Family provision claims arise where a will maker doesn’t make adequate provision in his or her will for family members. In each of the states of Australia, the law casts an obligation upon a will maker to make adequate provision for certain persons. The definition of ‘certain persons’ differs from state to state. In Queensland, a will maker ought to make adequate provision for the following persons:
· Former spouse (in limited circumstances);
· A dependent (in limited circumstances).
It is at the discretion of the court as to whether or not family provision claims are successful. Not every applicant will be successful and not every applicant is eligible. The key is to seek advice from an expert in succession law.
The important thing to remember with family provision claims is that the test is not to establish what the deceased intended under the will. The court must simply decide whether or not provision ought to be made to the applicant based on a number of things:
Whether any provision you have already received is adequate for your proper maintenance, education and advancement in life.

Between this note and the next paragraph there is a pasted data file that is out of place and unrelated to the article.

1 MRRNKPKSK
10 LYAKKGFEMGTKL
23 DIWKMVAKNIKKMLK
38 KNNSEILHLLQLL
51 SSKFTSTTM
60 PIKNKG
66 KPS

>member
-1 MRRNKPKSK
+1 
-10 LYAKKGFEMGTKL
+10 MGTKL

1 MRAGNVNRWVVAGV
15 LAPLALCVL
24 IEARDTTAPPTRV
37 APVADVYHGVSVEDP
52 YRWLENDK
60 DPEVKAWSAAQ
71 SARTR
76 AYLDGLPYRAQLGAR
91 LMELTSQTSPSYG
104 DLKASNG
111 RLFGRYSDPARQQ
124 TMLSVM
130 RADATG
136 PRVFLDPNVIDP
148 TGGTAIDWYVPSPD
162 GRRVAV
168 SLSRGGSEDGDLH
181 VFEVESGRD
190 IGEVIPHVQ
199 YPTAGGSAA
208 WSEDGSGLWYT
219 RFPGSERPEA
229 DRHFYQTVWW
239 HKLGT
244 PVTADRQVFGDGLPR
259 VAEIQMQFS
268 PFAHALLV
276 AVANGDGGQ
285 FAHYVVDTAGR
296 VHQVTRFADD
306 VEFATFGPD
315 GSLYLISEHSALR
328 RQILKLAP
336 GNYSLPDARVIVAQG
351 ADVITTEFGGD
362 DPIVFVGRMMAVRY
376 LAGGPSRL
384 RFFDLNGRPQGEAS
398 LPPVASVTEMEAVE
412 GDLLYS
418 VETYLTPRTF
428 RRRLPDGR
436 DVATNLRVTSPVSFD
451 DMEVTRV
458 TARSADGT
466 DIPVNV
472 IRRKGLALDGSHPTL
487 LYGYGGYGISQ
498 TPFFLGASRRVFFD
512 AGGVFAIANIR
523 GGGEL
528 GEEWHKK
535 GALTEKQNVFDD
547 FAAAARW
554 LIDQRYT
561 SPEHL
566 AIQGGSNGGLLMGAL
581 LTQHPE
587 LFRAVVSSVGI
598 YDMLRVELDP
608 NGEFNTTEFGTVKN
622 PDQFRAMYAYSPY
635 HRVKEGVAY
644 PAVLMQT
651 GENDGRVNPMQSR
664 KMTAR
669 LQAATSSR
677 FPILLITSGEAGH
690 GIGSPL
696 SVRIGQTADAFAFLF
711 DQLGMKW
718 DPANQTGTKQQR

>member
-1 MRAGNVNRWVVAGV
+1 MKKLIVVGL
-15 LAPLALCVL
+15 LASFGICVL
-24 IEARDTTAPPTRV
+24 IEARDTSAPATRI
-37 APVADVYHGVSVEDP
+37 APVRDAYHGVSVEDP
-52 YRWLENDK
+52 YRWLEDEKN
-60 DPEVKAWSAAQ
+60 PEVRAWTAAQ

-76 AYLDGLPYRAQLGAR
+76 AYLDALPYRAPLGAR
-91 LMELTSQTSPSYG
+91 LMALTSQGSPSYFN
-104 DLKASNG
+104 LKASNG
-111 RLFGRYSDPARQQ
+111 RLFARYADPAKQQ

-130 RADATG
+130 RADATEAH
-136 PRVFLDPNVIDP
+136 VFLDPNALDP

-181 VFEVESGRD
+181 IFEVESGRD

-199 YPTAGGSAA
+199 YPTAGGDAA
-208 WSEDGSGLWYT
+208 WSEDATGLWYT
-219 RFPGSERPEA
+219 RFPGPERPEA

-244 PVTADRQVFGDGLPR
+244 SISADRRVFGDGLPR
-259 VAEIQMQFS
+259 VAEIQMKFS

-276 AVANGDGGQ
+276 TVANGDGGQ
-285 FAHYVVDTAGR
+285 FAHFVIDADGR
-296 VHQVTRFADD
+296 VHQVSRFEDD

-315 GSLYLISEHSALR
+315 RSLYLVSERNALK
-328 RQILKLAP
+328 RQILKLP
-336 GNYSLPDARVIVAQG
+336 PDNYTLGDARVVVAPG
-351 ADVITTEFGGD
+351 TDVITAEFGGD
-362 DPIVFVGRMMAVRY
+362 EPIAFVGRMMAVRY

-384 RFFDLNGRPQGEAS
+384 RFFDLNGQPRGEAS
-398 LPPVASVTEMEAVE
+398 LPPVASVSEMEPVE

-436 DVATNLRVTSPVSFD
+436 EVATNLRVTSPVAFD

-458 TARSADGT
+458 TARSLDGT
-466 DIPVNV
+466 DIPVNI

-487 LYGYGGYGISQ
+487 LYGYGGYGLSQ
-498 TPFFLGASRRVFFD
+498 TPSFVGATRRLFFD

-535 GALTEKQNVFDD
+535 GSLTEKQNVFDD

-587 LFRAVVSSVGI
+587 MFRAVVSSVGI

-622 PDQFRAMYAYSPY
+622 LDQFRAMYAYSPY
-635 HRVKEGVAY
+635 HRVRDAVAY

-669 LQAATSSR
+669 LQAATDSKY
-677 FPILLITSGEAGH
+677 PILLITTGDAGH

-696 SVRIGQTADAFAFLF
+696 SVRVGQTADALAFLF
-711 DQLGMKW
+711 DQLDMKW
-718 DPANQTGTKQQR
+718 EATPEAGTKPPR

Competing claims of other eligible persons or beneficiaries. You may not be the only person who was cut out of the will.
The nature and duration of your relationship with the person who has passed away.
Your financial resources and earning capacity.
The size of the estate. For example, you may pass all the criteria to make a successful family provision claim, but if there is only $20,000.00 in the estate, then there is very little scope for a Court to order provision.
The financial circumstances of people you cohabit with, such as your spouse or de facto.
Contributions you made, both financial and non-financial, to the person who has passed away.
Any provision the deceased person made for you during their lifetime.
The area of law surrounding family provision claims is complex. Advice should always be sought urgently as there are tight time frames. In Queensland, you only have 9 months from the date of death and notification must be made within 6 months from date of death.